As described above when the error signal is transmitted to the coil 15, the magnetic flux generated thereby combines with flux from the magnet 27 (and another magnetic not shown in FIG. 1 but identified as magnet 29 in FIG. 2), to cause a torque which moves the mass member 13 toward the detector 19 or away from the detector 19 depending on whether the error signal is "plus" or "minus" current. The "error" signal is transmitted along line 31, through the integrating circuit 33 to ground 35. The "error" signal is also passed to the utility circuit and to ground 39. At the utility circuit the "error" signal is detected as a measure of the forces applied to the host device, or of the position of the host device. The integrator circuit 33 acts to dampen any efforts of the coil and the mass to "hunt" for an equilibrium position. As soon as the mass 13 starts to move in response to a force (gravity in the case of position detecting) the error signal on line 25 causes the flux force on coil 15 to oppose the movement of the mass 13. Accordingly when the force on mass 13 equals the torque caused by the current in the coil 15, the mass will be in an equilibrium position and the error signal on line 31 will be a measure of the force. When the force on the mass is reduced, the torque will tend to move the mass but almost simultaneously therewith the error signal will be reduced to, in turn, reduce the opposing torque.
FIG. 2 shows the arrangement of the magnets as used with the present system. As can be seen in FIG. 2 there is a pair of magnets 27 and 29. Disposed between the magnets 27 and 29 there is located a keeper member 41 which provides a flux path for the flux from magnets 27 and 29. As can be seen in FIG. 2 the flux from magnet 29 is from the north pole through the keeper 41 to the south pole. The flux from magnet 27 has a mirror image path. The coil 15 is mounted on the keeper 41 and can be moved therealong. As the coil 15 moves along the keeper 41 it is entwined by the heavy flux density between the magnets 27 and 29 which causes a dramatic torque effect for a relatively small displacement. The magnet arrangement, shown in FIG. 2, is different from the prior art, (as will be better understood when FIG. 3 is described hereinafter) in that the magnetic flux is confined to a relatively small space and therefore as the coil is energized by the error signal there is a good response torquewise. This arrangement provides better sensitivity than in the prior art and enables a smaller package to be fabricated because the magnets, when arranged as shown, can be relatively small.
FIG. 3 depicts the prior art arrangement. In FIG. 3 there is shown the motor coil 43 mounted on a large frame 45. Onto the frame 45 there are mounted two shaft pivots 47 and 49. The shaft pivots 47 and 49 are mounted respectively in the jewels 51 and 53. The interior of the jewels 51 and 53 are shown to be cup shaped or concave, and are shown in exaggerated form for the purposes of discussion. The mass 55 is shown mounted on the frame 45. As the mass 55 is moved toward the detector 57, the flux from electrical current flowing in the coil 59, causes eddy current in the mass which in turn (through a transformer effect) causes the amplitude of the signal through the coil 59 to be reduced. The signal from the detector 57 is analogous to the signal on line 21, described above, and when passed to the circuitry 61 provides an error signal to coil 43. The flux from coil 43 combines with the flux from the magnet 63 to provide torque to move the mass 55, as described above in connection with FIG. 1.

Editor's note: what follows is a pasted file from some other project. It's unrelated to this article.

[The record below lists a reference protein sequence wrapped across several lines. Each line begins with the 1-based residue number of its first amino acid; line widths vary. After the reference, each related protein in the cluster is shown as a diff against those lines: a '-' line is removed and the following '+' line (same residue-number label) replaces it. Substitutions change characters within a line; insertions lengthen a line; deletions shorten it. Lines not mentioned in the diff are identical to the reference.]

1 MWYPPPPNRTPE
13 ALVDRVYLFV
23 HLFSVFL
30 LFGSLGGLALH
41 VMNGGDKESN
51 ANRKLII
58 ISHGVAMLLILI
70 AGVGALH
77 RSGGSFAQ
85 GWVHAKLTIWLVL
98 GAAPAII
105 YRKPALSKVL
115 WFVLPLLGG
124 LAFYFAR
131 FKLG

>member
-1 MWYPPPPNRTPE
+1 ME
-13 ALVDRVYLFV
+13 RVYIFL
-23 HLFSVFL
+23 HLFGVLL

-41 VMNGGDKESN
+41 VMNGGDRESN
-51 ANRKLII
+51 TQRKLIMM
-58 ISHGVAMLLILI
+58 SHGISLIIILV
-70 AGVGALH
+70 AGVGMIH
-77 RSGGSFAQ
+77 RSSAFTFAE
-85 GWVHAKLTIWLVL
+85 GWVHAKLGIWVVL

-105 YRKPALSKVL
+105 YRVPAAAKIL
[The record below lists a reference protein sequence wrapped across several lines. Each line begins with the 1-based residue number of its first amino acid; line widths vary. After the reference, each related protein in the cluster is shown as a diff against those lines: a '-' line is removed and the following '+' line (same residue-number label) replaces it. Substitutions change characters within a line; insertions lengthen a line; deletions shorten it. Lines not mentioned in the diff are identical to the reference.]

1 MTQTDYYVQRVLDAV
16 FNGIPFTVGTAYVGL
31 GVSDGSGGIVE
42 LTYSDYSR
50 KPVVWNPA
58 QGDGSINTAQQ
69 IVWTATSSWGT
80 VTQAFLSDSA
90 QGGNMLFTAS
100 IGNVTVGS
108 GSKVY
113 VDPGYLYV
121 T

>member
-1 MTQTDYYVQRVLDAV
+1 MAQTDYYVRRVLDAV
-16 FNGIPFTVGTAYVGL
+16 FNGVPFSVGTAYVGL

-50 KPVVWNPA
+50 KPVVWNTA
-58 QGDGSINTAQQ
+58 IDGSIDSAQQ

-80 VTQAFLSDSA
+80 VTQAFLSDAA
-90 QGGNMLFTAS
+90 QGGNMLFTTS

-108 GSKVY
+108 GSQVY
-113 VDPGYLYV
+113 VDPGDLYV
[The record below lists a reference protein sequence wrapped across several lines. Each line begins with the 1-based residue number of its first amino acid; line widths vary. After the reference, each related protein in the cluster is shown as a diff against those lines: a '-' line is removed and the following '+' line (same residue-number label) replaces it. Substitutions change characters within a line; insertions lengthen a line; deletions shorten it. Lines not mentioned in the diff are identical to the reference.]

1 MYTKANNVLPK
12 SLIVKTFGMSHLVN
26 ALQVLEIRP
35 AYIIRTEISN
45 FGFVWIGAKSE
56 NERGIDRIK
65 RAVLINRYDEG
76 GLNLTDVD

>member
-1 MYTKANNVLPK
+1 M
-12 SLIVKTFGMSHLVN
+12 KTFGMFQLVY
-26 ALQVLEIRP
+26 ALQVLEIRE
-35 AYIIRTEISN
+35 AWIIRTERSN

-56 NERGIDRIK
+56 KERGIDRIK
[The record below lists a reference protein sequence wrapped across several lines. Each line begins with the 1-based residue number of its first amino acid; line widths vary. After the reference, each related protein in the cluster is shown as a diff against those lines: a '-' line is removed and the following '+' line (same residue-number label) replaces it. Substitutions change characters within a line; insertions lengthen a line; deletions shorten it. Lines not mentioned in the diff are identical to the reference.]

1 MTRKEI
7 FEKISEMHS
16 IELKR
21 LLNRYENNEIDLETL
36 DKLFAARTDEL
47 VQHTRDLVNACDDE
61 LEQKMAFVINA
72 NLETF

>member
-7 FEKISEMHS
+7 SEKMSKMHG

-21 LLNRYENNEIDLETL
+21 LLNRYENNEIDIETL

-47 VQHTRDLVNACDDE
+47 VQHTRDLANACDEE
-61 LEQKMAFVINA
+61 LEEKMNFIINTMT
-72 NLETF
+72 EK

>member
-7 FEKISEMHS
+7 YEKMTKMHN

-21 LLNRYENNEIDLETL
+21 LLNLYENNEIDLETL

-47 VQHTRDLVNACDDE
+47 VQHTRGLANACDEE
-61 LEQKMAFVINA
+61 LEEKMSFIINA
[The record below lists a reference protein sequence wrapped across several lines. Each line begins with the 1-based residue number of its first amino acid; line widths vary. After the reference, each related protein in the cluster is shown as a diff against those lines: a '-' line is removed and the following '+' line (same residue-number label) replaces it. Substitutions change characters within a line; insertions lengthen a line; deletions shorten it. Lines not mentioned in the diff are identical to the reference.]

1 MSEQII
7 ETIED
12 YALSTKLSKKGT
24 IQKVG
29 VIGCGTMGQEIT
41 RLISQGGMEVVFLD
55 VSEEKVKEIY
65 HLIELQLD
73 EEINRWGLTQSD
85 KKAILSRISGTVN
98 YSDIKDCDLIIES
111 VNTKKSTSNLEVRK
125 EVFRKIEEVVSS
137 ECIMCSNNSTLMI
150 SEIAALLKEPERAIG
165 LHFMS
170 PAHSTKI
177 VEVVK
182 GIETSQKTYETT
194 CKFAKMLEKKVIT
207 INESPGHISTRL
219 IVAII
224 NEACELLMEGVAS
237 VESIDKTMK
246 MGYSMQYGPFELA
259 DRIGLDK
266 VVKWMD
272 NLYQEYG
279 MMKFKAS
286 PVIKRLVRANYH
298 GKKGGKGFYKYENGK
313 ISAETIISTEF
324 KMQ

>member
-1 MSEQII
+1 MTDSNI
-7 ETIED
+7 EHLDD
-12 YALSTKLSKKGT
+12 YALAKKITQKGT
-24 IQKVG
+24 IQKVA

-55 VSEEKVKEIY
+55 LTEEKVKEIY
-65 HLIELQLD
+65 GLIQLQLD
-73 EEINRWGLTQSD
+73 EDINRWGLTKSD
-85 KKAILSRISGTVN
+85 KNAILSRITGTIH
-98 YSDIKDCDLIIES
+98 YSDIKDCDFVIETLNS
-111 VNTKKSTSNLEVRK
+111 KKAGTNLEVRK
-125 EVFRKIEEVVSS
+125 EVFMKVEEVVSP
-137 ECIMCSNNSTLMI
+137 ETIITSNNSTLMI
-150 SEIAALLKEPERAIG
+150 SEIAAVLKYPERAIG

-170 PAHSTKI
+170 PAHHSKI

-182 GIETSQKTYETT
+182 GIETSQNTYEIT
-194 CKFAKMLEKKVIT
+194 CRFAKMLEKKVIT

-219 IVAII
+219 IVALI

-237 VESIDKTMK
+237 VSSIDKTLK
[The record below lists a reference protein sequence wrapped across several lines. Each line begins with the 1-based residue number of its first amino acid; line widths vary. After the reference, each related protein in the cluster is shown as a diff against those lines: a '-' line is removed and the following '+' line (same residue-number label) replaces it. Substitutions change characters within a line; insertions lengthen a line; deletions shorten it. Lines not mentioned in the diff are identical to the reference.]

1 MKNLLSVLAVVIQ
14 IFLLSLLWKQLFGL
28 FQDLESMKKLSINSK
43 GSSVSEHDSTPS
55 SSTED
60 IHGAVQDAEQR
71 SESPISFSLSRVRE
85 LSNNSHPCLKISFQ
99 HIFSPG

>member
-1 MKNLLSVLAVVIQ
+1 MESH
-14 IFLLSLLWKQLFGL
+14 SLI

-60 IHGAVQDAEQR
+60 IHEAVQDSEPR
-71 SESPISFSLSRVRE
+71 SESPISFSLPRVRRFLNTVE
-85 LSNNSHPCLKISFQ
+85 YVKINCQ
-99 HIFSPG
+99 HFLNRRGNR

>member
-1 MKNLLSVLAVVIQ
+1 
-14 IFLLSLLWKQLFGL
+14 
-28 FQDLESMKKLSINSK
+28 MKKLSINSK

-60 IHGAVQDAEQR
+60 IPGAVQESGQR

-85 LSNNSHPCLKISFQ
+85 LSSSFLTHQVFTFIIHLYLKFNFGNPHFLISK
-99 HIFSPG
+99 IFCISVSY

It should be noted in FIG. 3 that the mass 55 is pulled downward, as depicted by arrow 65 and through the arm 67 and frame 45 there is an amplified force applied to the pivots 47 and 49. The amplified force tends to make the pivots 47 and 49 rotate counter clockwise. The continued presence of such an amplified force causes the pivots to wear on the cupped jewels 51 and 53. The wear on the jewels and on the pivots per se, because of the amplified force just described, causes a loose fit to soon develop. Accordingly after very short use (hours) it has been found that spurious lateral movement occurs. Such spurious lateral movement causes the mass to erroneously move closer to coil 59 than it should move or farther away from coil 59 than it should move. In addition the amplified force, described above, causes frame 45 to distort, i.e. become out of shape, which in turn causes the coil 43 to change its shape. Such distortion has been found to create an unbalanced movement of the coil 43 and frame 45 and hence an erroneous positioning of the mass member or vane. As can be gleaned from FIG. 3, it has been the practice in the prior art to spring load the jewel mounting, as shown by springs 69 and 71. Such spring loading provides vertical restraint and compensates for some wear movement. However such spring loading increases the friction factor, thereby reducing the sensitivity of the device. In addition the spring loading adds to the wear of the pivots and the jewels.
Also as can be seen in FIG. 3, the flux from magnet 63 is not confined to relatively small position and therefore the flux density through which the coil 43 passes when the mass member responds to a force is not a heavy flux density by comparison to the present device. One of the advances of the present system over the prior art is to provide the two magnets 27 and 29 along with the keeper 41 in such an arrangement that the flux density therebetween is relatively high. In the preferred embodiment the magnets 27 and 29 are made of the rare earth, cobalt, which provides a greater flux density than alnico and in addition the rare earth, cobalt, does not degradate as rapidly as prior art magnetic material.